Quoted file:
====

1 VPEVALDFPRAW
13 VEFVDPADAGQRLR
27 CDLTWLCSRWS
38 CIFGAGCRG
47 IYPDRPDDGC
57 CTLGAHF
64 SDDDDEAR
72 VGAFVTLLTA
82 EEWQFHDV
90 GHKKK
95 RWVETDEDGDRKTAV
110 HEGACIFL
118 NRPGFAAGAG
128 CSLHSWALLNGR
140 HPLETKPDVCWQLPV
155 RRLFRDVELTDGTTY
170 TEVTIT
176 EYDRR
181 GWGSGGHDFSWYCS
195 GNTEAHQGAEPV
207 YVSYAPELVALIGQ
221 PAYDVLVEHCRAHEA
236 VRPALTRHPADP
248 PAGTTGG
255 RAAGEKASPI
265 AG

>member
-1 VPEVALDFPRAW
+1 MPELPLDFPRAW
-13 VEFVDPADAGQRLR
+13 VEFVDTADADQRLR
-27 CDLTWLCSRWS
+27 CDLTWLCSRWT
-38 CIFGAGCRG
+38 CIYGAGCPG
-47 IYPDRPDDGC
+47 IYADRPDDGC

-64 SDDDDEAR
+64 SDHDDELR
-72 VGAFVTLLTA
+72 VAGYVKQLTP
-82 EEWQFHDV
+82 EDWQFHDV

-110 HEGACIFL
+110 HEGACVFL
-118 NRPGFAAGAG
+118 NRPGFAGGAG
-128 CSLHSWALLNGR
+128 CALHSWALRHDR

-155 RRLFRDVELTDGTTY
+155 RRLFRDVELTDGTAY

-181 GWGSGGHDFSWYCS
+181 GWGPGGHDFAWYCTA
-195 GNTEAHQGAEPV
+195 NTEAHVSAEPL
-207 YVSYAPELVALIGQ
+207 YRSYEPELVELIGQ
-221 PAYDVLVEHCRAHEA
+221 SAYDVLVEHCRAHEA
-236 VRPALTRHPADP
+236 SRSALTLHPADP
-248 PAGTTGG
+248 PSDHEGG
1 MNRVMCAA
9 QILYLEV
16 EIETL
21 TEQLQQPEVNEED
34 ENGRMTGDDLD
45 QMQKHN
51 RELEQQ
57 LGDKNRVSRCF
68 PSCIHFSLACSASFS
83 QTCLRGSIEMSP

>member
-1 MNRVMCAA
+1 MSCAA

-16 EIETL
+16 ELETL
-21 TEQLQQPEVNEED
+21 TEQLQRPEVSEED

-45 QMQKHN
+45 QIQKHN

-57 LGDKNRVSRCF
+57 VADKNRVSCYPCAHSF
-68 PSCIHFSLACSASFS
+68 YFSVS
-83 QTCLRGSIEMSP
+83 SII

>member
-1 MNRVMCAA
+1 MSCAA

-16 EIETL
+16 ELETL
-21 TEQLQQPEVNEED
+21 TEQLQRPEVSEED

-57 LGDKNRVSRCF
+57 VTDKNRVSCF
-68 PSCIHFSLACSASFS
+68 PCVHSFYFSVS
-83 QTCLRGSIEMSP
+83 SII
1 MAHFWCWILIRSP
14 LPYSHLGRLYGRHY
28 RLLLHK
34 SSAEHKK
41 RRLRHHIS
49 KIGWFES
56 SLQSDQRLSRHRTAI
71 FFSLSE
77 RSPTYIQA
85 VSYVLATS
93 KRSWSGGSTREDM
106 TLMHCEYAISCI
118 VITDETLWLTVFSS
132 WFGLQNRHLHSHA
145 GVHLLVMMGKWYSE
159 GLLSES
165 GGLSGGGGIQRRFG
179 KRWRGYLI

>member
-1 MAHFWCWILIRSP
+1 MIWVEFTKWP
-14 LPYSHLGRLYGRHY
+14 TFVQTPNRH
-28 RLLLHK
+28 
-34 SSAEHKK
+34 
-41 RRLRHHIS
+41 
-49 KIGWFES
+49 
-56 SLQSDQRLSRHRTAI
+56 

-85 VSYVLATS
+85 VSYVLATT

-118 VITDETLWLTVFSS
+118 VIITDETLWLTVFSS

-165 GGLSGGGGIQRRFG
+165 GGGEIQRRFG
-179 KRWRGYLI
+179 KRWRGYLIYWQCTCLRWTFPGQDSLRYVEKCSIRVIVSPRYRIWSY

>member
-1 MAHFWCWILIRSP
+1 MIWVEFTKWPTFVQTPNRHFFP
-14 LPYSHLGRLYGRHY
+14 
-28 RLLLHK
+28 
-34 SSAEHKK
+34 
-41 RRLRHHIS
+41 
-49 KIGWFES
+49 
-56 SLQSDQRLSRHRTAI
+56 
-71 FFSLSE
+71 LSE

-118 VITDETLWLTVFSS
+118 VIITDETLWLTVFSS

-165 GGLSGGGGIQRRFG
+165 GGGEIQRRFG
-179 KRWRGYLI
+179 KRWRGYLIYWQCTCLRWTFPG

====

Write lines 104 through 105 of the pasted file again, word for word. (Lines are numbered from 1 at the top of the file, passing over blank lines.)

28 RLLLHK
34 SSAEHKK